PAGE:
Belarus leads the pack in two subcategories – bankruptcy and second chance and green economy – and scores above the EaP average in five of the 12 subcategories. Analysts at the OECD acknowledge that the Belarusian government has stepped up its efforts to strengthen the position of SMEs in recent years by adopting an SME development strategy for 2030 and the provisional establishment of an SME agency.
“However, SMEs’ contribution to value added and employment in the business sector remains limited and state-owned enterprises continue to play a disproportionate role in the economy,” the report points out, adding that the Belarusian authorities “could establish a healthy competition culture in the economy and support the development of entrepreneurial human capital” to increase SME competitiveness.
Moldova tops the EaP countries in terms of entrepreneurial learning and women’s entrepreneurship. The country, which scored above the EaP average in nine subcategories, achieved higher scores in all but three dimensions compared with the 2016 report – standards and regulations, internationalisation and business development services. Making “moderate progress,” Moldova’s notable reforms over the past four years include reducing regulation, a reinforced policy framework for entrepreneurial learning, start-up support for young people, broadening e-government services and formalising public-private dialogue.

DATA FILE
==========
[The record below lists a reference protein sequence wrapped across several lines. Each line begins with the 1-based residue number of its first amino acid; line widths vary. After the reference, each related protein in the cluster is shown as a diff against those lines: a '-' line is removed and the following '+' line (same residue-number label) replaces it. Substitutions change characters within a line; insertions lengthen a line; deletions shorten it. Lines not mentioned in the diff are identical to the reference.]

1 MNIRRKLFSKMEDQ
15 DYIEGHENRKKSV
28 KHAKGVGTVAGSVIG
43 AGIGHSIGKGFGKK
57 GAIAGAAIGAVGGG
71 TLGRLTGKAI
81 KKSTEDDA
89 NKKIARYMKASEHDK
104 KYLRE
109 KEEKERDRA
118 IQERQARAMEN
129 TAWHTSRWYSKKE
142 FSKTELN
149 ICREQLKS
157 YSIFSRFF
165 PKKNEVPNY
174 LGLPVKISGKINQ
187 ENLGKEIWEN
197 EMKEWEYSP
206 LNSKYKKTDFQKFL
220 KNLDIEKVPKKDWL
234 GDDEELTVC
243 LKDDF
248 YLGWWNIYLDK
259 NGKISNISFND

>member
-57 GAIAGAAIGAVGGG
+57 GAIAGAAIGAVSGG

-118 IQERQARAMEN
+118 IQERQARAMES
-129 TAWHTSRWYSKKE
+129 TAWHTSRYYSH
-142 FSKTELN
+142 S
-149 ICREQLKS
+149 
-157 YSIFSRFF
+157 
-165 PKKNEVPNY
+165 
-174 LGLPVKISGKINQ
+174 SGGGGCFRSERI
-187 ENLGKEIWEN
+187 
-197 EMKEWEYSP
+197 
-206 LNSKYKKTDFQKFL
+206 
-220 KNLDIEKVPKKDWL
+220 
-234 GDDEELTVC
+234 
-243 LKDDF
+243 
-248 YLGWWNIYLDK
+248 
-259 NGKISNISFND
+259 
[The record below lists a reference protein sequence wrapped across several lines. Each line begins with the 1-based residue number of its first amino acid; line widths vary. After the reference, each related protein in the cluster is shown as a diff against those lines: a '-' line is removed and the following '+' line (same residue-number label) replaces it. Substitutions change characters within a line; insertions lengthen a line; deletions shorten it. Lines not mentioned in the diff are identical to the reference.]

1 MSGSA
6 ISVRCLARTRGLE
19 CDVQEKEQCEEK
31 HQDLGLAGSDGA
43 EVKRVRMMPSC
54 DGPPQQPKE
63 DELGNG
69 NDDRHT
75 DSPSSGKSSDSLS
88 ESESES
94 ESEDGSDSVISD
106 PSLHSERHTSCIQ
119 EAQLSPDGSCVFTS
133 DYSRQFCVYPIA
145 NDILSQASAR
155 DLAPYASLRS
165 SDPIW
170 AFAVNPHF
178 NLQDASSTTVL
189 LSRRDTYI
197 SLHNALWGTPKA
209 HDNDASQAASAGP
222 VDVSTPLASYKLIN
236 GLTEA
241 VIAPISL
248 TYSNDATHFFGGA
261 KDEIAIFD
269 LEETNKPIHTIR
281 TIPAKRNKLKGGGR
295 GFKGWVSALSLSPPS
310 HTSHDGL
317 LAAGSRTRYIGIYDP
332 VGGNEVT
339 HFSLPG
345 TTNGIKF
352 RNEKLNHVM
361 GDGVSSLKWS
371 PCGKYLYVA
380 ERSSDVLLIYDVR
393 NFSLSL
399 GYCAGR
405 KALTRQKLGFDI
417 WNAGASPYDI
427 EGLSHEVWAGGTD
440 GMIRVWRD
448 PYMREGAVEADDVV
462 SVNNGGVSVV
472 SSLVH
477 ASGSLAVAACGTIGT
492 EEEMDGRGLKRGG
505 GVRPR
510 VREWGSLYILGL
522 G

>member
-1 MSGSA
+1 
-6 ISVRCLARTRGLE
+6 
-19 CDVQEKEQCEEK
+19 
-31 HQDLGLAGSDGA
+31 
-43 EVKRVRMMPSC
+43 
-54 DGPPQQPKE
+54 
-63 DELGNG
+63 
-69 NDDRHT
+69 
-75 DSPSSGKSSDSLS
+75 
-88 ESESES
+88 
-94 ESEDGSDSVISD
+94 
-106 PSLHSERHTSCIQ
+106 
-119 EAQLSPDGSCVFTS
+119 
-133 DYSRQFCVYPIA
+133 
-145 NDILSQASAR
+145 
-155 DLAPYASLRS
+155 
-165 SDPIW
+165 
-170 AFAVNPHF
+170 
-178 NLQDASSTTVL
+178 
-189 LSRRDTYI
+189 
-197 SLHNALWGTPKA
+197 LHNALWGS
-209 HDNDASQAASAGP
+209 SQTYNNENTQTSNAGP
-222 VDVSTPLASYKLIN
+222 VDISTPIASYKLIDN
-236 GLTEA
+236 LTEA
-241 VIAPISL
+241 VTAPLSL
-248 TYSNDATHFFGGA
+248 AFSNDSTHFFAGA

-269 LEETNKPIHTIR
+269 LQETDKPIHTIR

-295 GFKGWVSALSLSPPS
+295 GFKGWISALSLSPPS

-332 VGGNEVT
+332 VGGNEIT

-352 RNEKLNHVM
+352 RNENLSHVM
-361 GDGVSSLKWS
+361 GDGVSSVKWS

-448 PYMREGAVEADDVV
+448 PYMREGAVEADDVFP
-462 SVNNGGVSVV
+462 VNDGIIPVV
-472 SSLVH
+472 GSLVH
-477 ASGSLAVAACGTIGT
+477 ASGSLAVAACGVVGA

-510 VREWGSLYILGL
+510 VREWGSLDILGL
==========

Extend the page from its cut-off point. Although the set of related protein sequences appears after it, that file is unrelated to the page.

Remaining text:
Exceeding the EaP average in five subcategories, Azerbaijan was commended for making significant progress in improving the operational environment for SMEs and in expanding the provision of export support and promotion services after the country reformed its SME sector following a sharp recession in 2015-16. Going forward, Baku is advised to focus on promoting a more competitive business environment, strengthening the rule of law and improving business integrity, as well as building capacities in key institutions such as the country’s newly established SME development agency. However, limited access to finance continues to be a significant barrier for local businesses.